Trampolines seem so great. They get kids off the screens, outdoors and exercising, all in the comfort of your own backyard. How could something that makes them so happy and active be bad?
But there’s a dark side to trampolines. They have a bad reputation in pediatric emergency rooms because there’s so many ways to get hurt.
Jumpers can land on the springs or frame or get hurt while attempting stunts like somersaults. Many serious injuries occur when children fall off trampolines or collide into a fellow jumper. And the “super bounce,” when one smaller child is bounced by an older kid, can be especially lethal, sending children soaring to tremendous heights and ending in a hard landing.
“Trampolines are my least favorite toy ever,” said Heather Trnka, injury prevention coordinator at Akron Children’s Hospital. “There is very little that you can do to prevent injuries. In my career, I have seen incredibly severe injuries of both children and adults from simply jumping on a trampoline. Many insurance home policies do not allow a trampoline to be on the property for this reason.”
Nationwide Insurance collects statistics about trampoline injuries and the most common areas of injury are:
- Legs and feet, 40%
- Arms or hands, 29%
- Head, face or neck, 20%
- Shoulder or trunk, 10%
Here’s a sobering statistic to ponder: about 246,875 medically-treated trampoline injuries occur annually in the United States, with 75% of these injuries occurring in children 14 or younger.
Improper use of a trampoline can even result in death. Most victims are teenagers, ages 12 to 19. Falls from the trampoline were the most frequent cause of death, followed by landing on the neck while attempting somersaults.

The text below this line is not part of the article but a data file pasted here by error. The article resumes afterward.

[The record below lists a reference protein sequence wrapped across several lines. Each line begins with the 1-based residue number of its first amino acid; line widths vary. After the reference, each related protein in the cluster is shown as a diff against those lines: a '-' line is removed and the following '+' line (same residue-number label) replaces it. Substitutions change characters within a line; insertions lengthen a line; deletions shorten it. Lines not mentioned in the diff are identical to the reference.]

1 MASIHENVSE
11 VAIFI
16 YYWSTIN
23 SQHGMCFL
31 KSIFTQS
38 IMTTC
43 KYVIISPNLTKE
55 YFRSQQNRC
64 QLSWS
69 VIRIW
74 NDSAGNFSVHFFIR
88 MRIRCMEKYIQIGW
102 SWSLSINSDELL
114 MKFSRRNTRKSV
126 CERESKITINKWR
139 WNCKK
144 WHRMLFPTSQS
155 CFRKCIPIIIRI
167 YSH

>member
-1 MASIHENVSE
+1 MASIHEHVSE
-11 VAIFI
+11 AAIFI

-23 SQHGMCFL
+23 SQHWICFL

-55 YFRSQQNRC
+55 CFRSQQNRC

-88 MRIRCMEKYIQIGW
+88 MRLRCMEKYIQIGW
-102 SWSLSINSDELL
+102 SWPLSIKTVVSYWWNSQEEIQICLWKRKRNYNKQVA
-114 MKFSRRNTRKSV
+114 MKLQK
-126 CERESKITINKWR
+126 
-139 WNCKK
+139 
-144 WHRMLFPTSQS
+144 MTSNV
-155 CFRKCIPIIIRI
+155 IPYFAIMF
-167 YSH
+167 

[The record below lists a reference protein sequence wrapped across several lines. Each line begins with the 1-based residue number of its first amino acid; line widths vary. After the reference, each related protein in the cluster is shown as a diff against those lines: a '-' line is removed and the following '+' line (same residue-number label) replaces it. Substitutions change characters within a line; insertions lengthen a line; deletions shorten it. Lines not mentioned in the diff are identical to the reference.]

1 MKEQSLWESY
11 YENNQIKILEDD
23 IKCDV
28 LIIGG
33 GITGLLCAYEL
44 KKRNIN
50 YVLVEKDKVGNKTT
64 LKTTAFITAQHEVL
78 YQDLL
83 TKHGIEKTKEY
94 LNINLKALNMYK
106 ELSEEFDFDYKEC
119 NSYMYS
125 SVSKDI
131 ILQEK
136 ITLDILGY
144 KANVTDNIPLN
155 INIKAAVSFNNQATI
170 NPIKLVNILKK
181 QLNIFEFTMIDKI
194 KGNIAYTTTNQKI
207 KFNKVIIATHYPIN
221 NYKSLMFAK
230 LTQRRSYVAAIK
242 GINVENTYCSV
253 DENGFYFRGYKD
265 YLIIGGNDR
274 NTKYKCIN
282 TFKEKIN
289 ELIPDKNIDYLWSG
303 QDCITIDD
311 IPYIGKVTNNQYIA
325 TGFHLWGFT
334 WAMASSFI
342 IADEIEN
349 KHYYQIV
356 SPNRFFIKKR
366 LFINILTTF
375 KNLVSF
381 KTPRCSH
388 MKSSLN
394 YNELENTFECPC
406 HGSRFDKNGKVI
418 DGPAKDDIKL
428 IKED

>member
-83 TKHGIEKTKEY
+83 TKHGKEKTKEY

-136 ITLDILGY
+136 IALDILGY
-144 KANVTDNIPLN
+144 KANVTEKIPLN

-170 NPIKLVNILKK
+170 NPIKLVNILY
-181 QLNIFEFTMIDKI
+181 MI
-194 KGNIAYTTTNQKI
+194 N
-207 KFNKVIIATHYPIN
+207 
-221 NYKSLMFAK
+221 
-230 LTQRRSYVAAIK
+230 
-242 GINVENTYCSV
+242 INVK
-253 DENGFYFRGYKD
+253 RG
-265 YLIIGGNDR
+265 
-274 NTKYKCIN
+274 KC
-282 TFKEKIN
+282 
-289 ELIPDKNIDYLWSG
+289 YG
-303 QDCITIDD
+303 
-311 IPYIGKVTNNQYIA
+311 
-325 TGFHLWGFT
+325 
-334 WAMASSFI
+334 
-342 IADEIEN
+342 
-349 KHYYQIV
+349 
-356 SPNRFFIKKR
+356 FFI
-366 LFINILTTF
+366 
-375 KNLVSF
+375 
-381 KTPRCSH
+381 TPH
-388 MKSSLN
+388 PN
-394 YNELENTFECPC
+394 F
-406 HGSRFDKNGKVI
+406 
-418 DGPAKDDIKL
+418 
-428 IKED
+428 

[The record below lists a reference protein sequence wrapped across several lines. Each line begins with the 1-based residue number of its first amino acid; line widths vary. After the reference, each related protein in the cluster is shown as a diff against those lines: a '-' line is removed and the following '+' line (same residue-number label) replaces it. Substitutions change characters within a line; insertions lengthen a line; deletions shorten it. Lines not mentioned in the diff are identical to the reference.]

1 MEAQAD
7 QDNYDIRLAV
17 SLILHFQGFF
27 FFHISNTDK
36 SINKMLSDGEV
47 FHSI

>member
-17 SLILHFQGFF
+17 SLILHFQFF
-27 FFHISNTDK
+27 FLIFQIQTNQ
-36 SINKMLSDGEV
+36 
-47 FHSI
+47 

Trampoline Do’s & Don’ts
Staying at home is supposed to help keep your kids safe during these uncertain times. But having a trampoline is certainly a big risk. If you must have one, here’s a safety checklist for parents.
- One jumper at a time: If you have a trampoline, only allow one jumper at a time. Many injuries occur when children of different sizes and ages jump together and are bounced off the trampoline or fall on each other. Statistics show that these injuries are the most severe.
- Must be older than 6: No kids under age 6 should be using a trampoline. Children under 6 are especially at risk and were treated for about 15% of trampoline injuries in hospital emergency rooms. This is because a young child’s weight is so low, heavier older kids can bounce them to soaring heights.
- Safety nets can only do so much: Keep 8 feet around the trampoline clear, and enclose the trampoline with a safety net. Don’t rely on safety nets, though, as most of the injuries happen on the jumping surface. Make sure to cover its springs, hooks and frames with trampoline safety pads. Never place a trampoline on concrete, asphalt or other hard surfaces. Regularly check the trampoline for wear and tear and don’t use if compromised. Don’t allow kids to jump on a wet trampoline.
- Properly dismount: Kids should never jump off of the trampoline straight to the ground. Have them stop jumping, walk to the edge, sit and slide off.
- Adult supervision: Making sure the kids follow the rules is of utmost importance. An adult willing to be vigilant and enforce the rules always needs to be present when kids are using a trampoline.